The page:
Fred Faust, the President of The Edge Group, a real estate consulting firm, who was an assistant to US Senator Paul Tsongas, shares the following essay:
This is the first in a series about people in the Greater Lowell area who have taken initiative and achieved special things. Feel free to suggest others who should be so recognized and have interesting stories to tell.
“I came to the Preservation Commission in 1986 as Executive Director. At that time there was a vision for a public amphitheater type space at the Boott Mill. When I arrived, I said, oh that’s great. When will that be built? They said, well, we’ve only got one problem. The owner of the mill won’t sell the land. I was astounded.”
Today, almost 30 years later, Peter Aucella is the Assistant Superintendent of the Lowell National Historical Park. In additional to his administrative and development duties at the Park, he books the acts for the Lowell Summer Music Series. This includes overall responsibility for organizing and promoting the shows. There have now been about 500 shows at Boarding House Park since 1990. At an average of a modest 1,000 patrons per show, there would have been 500,000 visitors that have attended the shows.
As Aucella related, Lowell’s Boarding House Park back in 1986 was an aged parking lot for the Boott Mill and H&H Paper Company. The Preservation Commission conceived the park for outdoor performances and to compliment plans for a restored boarding house – one of the few that survived demolition after Lowell’s industrial decline.
Aucella and the Commission engineered a complex three way land exchange at the time. This resulted in a substitute parking lot for the mill and also funded the expansion and modernization of the John Street Parking Garage. This freed up the existing parking lot to be developed as Boarding House Park in the late 1980’s.
Bring on the Acts
How much experience did Aucella have dealing with music acts and promotion? His answer would be “zero.” Starting in 1990, the Park experimented with different acts, mostly local and typically free. The first act was the Mandala International Folk Dance. Some 350 people attended.
“We realized that a single cultural act was not going to attract people like, say, the Lowell Folk Festival,” said Aucella. A year later, when Livingston Taylor played, the crowd was at capacity at 2,500. That success began to take the shows in a different direction. The City of Lowell cooperated by closing French Street and assisting with security. This allowed admission to be charged and better known acts were able to be booked.
“I think we went from free to a $3.00 admission fee, but it was always voluntary,” said Aucella. “Eventually, we found out by mixing in better known acts, people would in fact come to Lowell in the evening and pay for a high quality act.” Over the years, artists like Joan Baez, Brandi Carlisle, Judy Collins, Melissa Etheridge, Richie Havens, Martha and the Vandellas, Lyle Lovett, The Indigo Girls, Bare Naked Ladies and KD Lang have performed in Lowell.
As a first hand attendee at many of the concerts, I can say that it is fair to say that sitting on the lawn on a beautiful summer evening under the stars and with proximity to the stage, well, there aren’t a lot of better things to do than take in a show at this extraordinary environment. The boarding house and Boott Mills form the background. More frequently than not, the performers are caught up in the uniqueness of the setting and enthusiasm of the audience.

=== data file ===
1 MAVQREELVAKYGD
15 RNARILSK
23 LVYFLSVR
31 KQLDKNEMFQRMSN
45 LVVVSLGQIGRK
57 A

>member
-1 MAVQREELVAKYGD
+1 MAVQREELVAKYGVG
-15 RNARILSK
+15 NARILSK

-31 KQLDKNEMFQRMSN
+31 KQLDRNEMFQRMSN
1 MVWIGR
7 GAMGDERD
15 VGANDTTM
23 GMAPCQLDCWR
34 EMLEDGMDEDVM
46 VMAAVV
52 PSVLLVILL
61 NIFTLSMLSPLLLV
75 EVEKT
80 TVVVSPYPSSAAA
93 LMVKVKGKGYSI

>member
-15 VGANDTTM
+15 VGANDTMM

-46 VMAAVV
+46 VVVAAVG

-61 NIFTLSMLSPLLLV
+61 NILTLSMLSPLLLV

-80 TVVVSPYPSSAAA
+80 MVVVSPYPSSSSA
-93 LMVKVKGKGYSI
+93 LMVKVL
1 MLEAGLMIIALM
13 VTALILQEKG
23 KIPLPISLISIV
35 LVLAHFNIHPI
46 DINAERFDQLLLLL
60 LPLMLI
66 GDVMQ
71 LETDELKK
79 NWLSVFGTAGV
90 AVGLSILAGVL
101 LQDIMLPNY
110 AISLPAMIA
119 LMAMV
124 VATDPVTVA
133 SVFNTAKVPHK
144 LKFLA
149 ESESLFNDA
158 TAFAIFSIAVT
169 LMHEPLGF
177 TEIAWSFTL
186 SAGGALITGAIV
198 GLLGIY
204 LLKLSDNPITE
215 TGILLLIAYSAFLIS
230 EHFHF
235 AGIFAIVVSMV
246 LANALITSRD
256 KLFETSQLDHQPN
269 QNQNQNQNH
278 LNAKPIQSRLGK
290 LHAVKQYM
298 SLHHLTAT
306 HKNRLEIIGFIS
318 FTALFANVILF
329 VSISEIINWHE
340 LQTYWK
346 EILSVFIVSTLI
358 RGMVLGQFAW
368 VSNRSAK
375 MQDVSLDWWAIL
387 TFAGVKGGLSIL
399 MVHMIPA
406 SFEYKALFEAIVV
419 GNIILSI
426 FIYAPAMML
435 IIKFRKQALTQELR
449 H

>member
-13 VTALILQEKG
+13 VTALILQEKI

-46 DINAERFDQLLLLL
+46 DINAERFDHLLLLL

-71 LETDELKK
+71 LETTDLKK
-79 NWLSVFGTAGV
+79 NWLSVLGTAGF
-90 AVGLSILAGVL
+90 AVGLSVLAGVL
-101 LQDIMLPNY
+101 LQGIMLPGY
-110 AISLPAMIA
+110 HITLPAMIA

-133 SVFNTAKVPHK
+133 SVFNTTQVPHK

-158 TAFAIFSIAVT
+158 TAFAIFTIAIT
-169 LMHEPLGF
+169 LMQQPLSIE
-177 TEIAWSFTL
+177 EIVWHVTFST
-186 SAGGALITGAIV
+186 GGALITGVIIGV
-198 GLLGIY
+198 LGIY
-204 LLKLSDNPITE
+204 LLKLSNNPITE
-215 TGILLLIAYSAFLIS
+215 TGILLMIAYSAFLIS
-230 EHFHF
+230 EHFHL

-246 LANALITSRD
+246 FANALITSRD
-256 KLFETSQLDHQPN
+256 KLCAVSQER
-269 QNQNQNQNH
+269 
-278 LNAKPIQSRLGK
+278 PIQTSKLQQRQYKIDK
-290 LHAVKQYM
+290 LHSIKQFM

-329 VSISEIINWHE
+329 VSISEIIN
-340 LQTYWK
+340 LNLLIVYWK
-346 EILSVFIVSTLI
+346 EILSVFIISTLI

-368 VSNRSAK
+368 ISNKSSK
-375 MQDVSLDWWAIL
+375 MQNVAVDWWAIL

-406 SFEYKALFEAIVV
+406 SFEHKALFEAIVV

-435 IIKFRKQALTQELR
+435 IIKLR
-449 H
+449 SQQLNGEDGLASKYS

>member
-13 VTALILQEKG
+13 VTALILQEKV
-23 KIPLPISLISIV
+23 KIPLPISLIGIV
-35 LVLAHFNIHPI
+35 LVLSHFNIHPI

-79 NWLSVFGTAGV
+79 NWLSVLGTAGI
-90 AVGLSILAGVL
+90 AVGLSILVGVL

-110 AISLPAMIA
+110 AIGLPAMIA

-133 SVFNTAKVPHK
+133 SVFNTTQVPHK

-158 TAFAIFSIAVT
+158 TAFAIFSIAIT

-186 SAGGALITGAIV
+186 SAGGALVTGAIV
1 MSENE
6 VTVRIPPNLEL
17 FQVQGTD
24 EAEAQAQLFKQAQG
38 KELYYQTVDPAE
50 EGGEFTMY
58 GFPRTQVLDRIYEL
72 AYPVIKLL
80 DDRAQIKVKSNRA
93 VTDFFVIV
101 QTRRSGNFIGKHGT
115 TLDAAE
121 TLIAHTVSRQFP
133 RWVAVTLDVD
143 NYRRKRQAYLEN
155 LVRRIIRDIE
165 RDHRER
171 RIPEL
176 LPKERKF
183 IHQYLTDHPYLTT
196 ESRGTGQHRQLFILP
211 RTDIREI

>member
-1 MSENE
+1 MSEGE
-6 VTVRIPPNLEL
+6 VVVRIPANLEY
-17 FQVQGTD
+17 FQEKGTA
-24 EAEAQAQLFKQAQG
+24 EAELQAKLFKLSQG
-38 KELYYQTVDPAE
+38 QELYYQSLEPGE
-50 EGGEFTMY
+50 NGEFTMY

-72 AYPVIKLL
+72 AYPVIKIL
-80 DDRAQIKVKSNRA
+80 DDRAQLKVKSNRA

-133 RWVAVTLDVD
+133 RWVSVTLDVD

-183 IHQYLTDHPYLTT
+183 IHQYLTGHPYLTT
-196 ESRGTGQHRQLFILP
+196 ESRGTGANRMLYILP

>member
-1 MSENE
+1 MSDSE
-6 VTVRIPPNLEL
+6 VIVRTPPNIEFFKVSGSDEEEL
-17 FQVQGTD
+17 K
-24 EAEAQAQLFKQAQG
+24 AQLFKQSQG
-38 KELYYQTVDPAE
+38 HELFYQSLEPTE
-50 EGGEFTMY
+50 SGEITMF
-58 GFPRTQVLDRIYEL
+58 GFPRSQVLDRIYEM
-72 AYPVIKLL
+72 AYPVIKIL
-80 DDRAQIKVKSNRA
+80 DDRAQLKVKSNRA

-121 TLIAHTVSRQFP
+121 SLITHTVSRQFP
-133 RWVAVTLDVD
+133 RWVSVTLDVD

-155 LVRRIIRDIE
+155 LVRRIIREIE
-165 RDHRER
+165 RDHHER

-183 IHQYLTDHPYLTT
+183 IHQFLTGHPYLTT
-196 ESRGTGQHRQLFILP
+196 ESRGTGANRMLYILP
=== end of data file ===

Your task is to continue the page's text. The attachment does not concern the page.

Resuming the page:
Aucella, at his desk, demonstrates at his computer how planning the music series is now made easier by technology, as well as acceptance of Lowell as a great venue. On line services provide statistics about how many concert goers attended a Willie Nelson performance, as an example, and how much the concert grossed. The best known acts, however, don’t always provide the best returns. What’s been the most expensive fee paid for an act? A well-known music act Aucella did not identify this year commanded as much as $65,000. Getting a bead on newer acts, like this year’s Lake Street Dive performance, can actually be more rewarding financially. Lake Street Dive is an example of a rising act that sold out very early. It’s a show that is among Aucella’s favorites. The goal with the series, of course, is not just to increase profits. The series has to support itself to be sustainable. Through Aucella’s efforts and the staff of the Park, including emcee and coordinator John Marciano, the series has built a reputation for quality and professionalism.
The Big Picture
Aucella estimates that he’s attended 495 shows out of 500. What makes a show special for him? “Personally,” he states, “I don’t look to meet the performers or get my picture taken with them or to get an autograph. What I want is for them to come, to be in a good mood, in a good creative place. I want them to give people the benefit of their talent, their love so people feel it’s special. Do our business and send them home. We want to show a well-organized operation. We want them to feel safe, which they do. So to me there’s nothing more I enjoy, when there’s been a great show, is to see people picking up their blankets, folding their chairs, reveling in the performance and in the fact that they’ve seen a great show at Boarding House Park in downtown Lowell.”
As for next season, Aucella already has some concrete ideas for new acts. “We’re already reaching out to agents.” Does he want to share any previews for 2016? He smiles. “Just stay tuned.”
By Fred Faust